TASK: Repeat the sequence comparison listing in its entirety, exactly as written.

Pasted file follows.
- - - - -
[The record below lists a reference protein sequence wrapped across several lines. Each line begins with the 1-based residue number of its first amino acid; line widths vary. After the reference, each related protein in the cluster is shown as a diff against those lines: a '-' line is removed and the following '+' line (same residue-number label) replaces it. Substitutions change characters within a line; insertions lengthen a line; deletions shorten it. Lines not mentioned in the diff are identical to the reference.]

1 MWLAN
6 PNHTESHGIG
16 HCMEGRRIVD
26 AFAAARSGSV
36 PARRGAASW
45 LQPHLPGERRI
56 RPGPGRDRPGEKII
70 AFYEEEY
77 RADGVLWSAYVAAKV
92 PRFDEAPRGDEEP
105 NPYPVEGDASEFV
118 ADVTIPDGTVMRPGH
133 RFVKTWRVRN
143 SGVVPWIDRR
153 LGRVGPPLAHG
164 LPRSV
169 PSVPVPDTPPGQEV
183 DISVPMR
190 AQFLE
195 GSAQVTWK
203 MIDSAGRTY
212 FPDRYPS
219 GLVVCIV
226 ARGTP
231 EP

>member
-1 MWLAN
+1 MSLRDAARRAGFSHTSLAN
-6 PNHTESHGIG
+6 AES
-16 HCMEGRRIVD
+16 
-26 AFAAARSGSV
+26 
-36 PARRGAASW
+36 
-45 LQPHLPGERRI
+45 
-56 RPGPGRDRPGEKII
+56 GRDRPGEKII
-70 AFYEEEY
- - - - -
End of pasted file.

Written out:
[The record below lists a reference protein sequence wrapped across several lines. Each line begins with the 1-based residue number of its first amino acid; line widths vary. After the reference, each related protein in the cluster is shown as a diff against those lines: a '-' line is removed and the following '+' line (same residue-number label) replaces it. Substitutions change characters within a line; insertions lengthen a line; deletions shorten it. Lines not mentioned in the diff are identical to the reference.]

1 MWLAN
6 PNHTESHGIG
16 HCMEGRRIVD
26 AFAAARSGSV
36 PARRGAASW
45 LQPHLPGERRI
56 RPGPGRDRPGEKII
70 AFYEEEY
77 RADGVLWSAYVAAKV
92 PRFDEAPRGDEEP
105 NPYPVEGDASEFV
118 ADVTIPDGTVMRPGH
133 RFVKTWRVRN
143 SGVVPWIDRR
153 LGRVGPPLAHG
164 LPRSV
169 PSVPVPDTPPGQEV
183 DISVPMR
190 AQFLE
195 GSAQVTWK
203 MIDSAGRTY
212 FPDRYPS
219 GLVVCIV
226 ARGTP
231 EP

>member
-1 MWLAN
+1 MSLRDAARRAGFSHTSLAN
-6 PNHTESHGIG
+6 AES
-16 HCMEGRRIVD
+16 
-26 AFAAARSGSV
+26 
-36 PARRGAASW
+36 
-45 LQPHLPGERRI
+45 
-56 RPGPGRDRPGEKII
+56 GRDRPGEKII
-70 AFYEEEY